Boer War Timeline
History is replete with documented wars, which took place decades and centuries ago. While some of these wars may have been forgotten, they played a major role in shaping some current political landscapes. Importantly, these wars were influential depending on the parties involved and the aftermath of the battles. In this essay, we are going to discuss Boar war timeline, including what led to the war and how warring sides agreed to end fighting.
The first Boar War took place between 1880 and 1881, which is commonly known as the Transvaal Rebellion. This is because the Boars from Transvaal resisted the annexation of Britain in 1877. Some historians refer to the war as the South African War because; most people who felt the effects of the war and participated were White and Black. The name “Boar” denotes farmers among Afrikaans and Dutch.
Before the war took place, several events happened. For instance, approximately 15000 of Dutch origin moved into South Africa from Cape Colony. The move was triggered by the unfair treatment by the British government and political marginalization they went through on the Eastern Cape frontier. Following these developments, they formed two independent republics, the Orange Free State and the Transvaal. These republics were recognized by Great Britain in 1852 at Sand River and 1854 at Bloemfontein. Since they were farmers, the Boars enjoyed a pre-capitalist subsistence economy.
To expand neo-colonialism, Lord Carnarvon suggested a confederation in 1875, which was to bring together all South African States. Many pro British rule saw this as a move to enhance stability of the region for economic integration, especially after the discovery of diamonds in 1867. On the other hand, the Anglo Boar War took place between October 1899 and 1902 after the Boar Republics declared war. The war had three major phases, during the two years of fighting. In the first stage, it is worth noting that the Boars experienced three successful offensives. Firstly, they besieged the town of Ladysmith, before besieging British troops at Kimberly and Mafeking. Even though Britain realized some victories, they seriously lost key towns to the Boars.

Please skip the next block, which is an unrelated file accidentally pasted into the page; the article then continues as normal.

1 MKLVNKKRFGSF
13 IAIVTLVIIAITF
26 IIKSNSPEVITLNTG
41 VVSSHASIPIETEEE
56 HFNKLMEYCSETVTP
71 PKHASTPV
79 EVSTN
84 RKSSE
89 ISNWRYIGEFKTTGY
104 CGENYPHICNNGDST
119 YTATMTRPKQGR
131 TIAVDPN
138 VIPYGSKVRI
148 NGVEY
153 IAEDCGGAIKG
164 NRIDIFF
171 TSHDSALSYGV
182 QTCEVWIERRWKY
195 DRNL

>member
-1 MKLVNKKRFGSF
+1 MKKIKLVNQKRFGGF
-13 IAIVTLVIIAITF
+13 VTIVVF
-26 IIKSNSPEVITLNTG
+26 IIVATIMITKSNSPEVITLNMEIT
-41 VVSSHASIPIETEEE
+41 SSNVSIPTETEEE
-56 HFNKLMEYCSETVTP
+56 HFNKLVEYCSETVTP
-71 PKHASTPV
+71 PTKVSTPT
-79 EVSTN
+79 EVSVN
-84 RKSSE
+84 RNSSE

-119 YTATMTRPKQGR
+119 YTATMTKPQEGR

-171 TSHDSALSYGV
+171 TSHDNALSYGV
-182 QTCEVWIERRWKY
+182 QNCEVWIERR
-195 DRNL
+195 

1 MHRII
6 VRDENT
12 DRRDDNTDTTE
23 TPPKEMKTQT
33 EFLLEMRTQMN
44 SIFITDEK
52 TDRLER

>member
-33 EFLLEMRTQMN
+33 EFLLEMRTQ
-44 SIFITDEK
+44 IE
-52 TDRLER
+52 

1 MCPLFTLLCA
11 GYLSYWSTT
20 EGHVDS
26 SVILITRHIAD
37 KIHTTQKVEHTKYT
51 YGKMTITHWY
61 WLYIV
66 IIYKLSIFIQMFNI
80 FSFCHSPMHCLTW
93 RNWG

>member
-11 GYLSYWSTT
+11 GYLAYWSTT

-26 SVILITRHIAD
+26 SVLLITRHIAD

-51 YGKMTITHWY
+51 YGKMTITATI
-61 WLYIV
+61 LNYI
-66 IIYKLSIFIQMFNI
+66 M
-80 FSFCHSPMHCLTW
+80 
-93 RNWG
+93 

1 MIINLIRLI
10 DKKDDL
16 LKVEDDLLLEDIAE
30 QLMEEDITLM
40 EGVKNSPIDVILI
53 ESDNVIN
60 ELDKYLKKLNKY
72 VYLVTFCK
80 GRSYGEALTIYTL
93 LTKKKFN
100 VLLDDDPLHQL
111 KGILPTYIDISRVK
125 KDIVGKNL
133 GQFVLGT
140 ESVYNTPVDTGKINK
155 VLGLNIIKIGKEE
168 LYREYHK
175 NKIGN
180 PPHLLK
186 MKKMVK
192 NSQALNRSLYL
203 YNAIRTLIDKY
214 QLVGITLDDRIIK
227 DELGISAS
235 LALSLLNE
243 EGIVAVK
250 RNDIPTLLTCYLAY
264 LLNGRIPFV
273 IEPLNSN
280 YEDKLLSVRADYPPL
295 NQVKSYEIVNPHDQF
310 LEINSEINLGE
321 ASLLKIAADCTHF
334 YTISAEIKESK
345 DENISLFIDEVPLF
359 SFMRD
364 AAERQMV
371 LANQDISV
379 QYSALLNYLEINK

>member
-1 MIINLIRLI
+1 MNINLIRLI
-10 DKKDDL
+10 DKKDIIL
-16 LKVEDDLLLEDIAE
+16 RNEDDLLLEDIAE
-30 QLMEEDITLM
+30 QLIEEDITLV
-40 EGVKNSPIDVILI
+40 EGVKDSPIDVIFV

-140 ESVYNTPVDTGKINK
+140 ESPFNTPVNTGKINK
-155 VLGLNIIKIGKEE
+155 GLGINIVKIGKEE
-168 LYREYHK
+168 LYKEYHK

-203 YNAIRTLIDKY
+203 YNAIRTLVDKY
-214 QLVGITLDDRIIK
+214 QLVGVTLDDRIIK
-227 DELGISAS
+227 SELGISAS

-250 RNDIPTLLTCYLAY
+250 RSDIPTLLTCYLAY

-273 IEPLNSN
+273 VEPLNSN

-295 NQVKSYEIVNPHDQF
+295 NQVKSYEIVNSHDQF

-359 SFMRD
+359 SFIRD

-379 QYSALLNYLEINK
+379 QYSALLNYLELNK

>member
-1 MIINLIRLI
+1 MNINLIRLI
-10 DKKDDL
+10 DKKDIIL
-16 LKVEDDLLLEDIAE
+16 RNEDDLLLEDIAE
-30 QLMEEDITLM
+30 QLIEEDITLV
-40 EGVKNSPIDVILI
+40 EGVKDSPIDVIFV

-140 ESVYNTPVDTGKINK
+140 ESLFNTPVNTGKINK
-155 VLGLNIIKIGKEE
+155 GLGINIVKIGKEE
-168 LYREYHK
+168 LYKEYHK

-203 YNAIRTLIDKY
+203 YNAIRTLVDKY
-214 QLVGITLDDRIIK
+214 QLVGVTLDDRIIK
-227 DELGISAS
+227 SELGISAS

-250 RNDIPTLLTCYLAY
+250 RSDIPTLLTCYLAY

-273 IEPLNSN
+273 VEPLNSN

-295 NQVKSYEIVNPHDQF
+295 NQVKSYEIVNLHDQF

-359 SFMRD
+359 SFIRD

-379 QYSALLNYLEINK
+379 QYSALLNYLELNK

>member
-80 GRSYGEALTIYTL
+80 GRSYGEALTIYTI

In the second phase, Britain responded to Boars’ offensives. With reinforcements from all over, British changed the situation. Imperial troops recaptured the towns, which had fallen to the blacks, including Ladysmith, Kimberly and Mafeking. Following British successful response, they captured the Orange Free State and renamed the Orange River Colony in May 1900. On 5th June, 1900, Britain took over Pretoria, leading to the annexation of the Transvaal on September 1, 1900. This appeared to be the end of the war, and Roberts made returned to England a happy man. The last stage of the war was the Guerilla war, when leaders adopted small military units as opposed to the British style of leadership. This was important as it allowed capturing of supplies, interrupt communications and attack raids on the military. It also made it had for British soldiers to capture the fighters. A raft of measures was adopted by the British, including burning about 30,000 farms, development of blockhouses and erection of fences. These led to a consensus between the two sides, which ended the war.
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